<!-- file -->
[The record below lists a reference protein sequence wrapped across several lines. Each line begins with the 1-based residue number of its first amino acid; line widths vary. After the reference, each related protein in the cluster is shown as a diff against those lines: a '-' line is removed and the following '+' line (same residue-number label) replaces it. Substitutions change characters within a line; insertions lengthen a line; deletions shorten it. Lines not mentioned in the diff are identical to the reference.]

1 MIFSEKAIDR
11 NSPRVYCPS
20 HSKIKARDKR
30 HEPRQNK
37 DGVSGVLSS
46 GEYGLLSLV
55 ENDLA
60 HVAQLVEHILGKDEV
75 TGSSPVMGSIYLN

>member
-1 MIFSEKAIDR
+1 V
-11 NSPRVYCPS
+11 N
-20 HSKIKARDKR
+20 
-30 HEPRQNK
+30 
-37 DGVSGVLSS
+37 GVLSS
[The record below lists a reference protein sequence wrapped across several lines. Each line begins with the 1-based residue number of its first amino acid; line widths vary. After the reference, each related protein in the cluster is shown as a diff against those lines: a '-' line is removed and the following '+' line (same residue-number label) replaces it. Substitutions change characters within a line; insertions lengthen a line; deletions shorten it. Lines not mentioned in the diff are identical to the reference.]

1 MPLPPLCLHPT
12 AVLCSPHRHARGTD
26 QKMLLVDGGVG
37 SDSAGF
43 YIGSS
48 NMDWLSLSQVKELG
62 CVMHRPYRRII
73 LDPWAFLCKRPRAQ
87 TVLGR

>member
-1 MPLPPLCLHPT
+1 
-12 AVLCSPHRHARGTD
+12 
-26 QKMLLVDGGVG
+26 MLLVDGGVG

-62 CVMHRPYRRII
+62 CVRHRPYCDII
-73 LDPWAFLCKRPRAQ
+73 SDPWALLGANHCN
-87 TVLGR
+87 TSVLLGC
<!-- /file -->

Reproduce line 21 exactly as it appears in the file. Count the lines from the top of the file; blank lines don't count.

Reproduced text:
+37 GVLSS